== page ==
A view of the Alexander Girard exhibit at the Vitra Design Museum in Weil am Rhein, Germany. (Photo: Mark Niedermann,Vitra Deisgn Museum)
“Detroit 67: Perspectives” Detroit Historical Museum: Any longtime resident of southeast Michigan has a story about the summer of 1967 and the infamous events that escalated to a citywide state of civil disobedience, known alternately as the Detroit riot and the Detroit rebellion. As the city marked the 50th anniversary, the Detroit Historical Society was one of the leading institutions on the topic, presenting “Perspectives” — an ongoing collection of 500+ oral histories of the summer of ’67 — and building an exhibit around it. The results are detailed, dense and merit multiple visits for maximum understanding.
A section of the interactive Detroit 67: Perspectives exhibit is dedicated to The Algiers Motel at the Detroit Historical Museum on Friday, June 16, 2017 in Detroit. (Photo: Elaine Cromie, Detroit Free Press)
“Drawing the Diaspora: Comic Art & Graphic Novels by Leila Abderazaq,” Arab American National Museum: For artist and organizer Leila Abdelrazaq, comics are a means of communication as much as a beautiful mode of self-expression. In this solo show at AANM, the Palestinian-American artist presented common narratives of the Palestinian refugee and immigrant experience. The goal, she has said, is to connect with and instruct a Western audience that may be less familiar with these stories. Abdelrazaq’s work defies easy interpretation as either art or activism, tackles themes including the representation of the Palestinian diaspora, and gracefully demonstrates the ability for comics to convey dense and complex issues in a more easily digestible format.
“Church: A Painter’s Pilgrimage,” Detroit Institute of Arts: Artist Frederic Church was the most popular and financially successful painter in mid-19th-Century America, and from the late 1860s until the late 1870s, many of his most important paintings represented ancient cities or buildings from his trips to the Middle East and the Mediterranean. This exhibit exquisitely showcases some of these masterworks by Church (including two from the museum’s collection), surrounded by a wealth of supplemental materials. The lighting and tone of exhibition space enables precisely the kind of quiet reflection needed to match these reverent and radiant paintings, which attempt to convey Church’s deep faith through the sublime glory of sunbeams shimmering though cloud breaks over iconic cities from religious mythology.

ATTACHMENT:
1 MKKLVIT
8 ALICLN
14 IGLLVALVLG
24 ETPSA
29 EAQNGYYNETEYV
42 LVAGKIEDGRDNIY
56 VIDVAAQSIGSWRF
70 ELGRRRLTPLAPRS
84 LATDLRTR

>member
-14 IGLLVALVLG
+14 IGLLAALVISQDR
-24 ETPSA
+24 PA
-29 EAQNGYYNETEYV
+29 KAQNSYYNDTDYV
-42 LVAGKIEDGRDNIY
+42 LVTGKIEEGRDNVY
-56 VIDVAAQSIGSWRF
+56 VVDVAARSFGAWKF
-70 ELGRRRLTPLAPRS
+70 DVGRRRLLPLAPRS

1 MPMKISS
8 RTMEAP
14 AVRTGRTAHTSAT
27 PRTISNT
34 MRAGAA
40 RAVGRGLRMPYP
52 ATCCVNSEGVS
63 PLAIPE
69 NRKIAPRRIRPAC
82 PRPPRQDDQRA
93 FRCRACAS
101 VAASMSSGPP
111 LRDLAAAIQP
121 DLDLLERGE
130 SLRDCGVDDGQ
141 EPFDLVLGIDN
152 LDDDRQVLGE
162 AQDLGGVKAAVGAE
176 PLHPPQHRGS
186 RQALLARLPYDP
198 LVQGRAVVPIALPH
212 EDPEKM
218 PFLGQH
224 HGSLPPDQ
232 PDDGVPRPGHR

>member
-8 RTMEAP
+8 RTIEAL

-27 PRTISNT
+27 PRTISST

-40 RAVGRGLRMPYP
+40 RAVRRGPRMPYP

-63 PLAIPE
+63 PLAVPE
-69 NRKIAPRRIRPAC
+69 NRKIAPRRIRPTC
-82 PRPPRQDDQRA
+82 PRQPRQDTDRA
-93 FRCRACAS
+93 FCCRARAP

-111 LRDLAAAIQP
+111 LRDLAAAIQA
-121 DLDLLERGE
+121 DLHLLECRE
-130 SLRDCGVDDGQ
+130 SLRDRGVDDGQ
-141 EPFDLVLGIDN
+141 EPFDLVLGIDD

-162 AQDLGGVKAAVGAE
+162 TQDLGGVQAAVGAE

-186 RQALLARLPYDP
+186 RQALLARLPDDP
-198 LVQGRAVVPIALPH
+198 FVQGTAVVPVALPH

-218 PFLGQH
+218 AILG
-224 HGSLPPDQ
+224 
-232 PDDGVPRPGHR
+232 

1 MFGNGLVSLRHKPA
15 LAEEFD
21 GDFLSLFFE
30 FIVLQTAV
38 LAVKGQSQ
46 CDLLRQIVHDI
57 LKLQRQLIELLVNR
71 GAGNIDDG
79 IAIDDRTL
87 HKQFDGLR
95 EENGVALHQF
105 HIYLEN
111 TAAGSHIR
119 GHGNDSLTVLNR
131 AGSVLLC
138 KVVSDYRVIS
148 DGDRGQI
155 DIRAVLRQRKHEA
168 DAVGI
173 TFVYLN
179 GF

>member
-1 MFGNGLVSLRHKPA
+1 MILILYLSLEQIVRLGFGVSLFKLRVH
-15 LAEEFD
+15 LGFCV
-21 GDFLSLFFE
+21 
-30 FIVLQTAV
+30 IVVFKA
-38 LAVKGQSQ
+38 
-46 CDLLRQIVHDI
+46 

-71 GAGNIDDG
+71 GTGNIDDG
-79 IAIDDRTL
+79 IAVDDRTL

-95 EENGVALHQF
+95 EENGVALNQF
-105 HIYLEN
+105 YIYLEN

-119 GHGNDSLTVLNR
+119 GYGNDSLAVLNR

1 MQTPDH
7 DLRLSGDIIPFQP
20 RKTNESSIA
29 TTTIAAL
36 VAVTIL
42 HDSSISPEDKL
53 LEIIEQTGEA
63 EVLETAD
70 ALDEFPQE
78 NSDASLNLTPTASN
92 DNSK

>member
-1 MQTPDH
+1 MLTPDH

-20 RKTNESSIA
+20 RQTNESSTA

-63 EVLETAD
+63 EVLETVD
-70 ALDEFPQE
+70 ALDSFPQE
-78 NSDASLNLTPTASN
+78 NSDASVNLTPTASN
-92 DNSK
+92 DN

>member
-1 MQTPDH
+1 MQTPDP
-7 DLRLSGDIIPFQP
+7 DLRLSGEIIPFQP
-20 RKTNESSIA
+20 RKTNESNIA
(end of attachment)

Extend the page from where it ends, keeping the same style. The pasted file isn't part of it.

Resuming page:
“House Industries: A Type of Learning,” Henry Ford Museum: Andy Cruz is famous for his fonts, having created them for 20-plus years under the auspices of House Industries, a design firm cofounded with Rich Roat in the early 1990s. “A Type of Learning” is directly informed by House’s longstanding practice of close collaborations with clients across a variety of media. For Generation Y-ers, the exhibition would leave your synapses blazing in remembrance of iconic pop culture ephemera: Shag stickers; Rat Fink hot rod kits; the HOUSE33 clothing line that directly referenced California skate culture of the early ’90s; the imagery of artist Chris Cooper, whose iconic “smoking devil” design bears more than a passing resemblance to Cruz himself. This exhibition was expertly crafted and installed with an obsessive eye for detail, but what really makes it a perfect fit is the ways in which it dovetails with the Henry Ford’s overarching collection of cultural artifacts.